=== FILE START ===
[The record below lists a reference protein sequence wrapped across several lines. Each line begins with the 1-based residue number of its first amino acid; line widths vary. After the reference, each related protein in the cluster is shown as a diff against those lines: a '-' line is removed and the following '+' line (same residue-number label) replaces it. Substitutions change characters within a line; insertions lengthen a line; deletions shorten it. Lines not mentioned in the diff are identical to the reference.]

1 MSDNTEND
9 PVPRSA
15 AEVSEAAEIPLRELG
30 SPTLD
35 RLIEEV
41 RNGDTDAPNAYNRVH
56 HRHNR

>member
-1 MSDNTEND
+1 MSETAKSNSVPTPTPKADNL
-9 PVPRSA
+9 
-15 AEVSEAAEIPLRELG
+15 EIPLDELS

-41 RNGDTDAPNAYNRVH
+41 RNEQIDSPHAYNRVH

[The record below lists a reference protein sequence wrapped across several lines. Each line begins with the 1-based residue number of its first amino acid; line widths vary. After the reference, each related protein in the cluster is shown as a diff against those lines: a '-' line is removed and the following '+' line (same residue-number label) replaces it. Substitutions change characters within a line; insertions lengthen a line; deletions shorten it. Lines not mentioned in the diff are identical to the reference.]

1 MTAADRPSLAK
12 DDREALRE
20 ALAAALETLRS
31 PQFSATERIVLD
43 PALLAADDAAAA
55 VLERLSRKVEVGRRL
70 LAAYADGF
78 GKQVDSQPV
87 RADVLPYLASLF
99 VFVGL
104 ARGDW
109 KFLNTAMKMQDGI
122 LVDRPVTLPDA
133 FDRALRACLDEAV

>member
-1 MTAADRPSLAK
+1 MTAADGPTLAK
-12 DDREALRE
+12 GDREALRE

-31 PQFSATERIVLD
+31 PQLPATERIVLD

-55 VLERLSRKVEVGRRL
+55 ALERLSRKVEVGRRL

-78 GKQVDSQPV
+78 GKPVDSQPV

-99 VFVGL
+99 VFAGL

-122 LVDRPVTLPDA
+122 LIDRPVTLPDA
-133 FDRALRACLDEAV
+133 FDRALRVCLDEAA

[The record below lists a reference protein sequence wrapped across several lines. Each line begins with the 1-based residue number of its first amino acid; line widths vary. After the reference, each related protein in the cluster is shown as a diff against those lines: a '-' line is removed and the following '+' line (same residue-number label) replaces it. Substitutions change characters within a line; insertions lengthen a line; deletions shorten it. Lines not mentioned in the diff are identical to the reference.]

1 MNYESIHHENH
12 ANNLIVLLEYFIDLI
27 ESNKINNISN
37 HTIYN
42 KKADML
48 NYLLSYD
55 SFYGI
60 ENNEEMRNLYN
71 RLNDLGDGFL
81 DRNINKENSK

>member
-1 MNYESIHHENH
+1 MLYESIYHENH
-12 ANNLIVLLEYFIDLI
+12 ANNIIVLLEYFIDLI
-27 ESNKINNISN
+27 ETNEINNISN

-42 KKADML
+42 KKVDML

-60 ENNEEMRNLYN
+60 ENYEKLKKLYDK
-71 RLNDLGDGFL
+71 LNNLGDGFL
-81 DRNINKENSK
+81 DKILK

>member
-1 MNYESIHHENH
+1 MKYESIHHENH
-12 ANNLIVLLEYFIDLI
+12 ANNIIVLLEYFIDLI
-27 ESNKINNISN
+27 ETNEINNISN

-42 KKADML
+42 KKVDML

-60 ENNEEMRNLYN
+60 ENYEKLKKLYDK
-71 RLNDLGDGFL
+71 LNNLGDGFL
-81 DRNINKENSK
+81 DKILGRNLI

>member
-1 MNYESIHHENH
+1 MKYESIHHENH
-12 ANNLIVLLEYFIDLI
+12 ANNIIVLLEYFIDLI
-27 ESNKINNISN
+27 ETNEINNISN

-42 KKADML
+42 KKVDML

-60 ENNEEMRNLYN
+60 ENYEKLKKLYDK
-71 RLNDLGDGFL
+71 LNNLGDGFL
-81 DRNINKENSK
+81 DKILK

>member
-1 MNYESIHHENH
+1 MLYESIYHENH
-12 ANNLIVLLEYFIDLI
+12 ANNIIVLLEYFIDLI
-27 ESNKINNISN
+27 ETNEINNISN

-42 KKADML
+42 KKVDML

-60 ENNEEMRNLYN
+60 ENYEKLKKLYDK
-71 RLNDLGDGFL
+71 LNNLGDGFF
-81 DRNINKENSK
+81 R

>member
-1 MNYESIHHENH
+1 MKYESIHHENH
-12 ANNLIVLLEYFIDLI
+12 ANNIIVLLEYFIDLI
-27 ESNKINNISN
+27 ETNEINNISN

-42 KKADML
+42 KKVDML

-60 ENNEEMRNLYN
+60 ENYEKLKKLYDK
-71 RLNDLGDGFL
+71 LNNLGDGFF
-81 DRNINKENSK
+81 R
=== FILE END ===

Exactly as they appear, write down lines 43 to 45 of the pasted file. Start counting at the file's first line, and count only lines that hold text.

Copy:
+78 GKPVDSQPV

-99 VFVGL
+99 VFAGL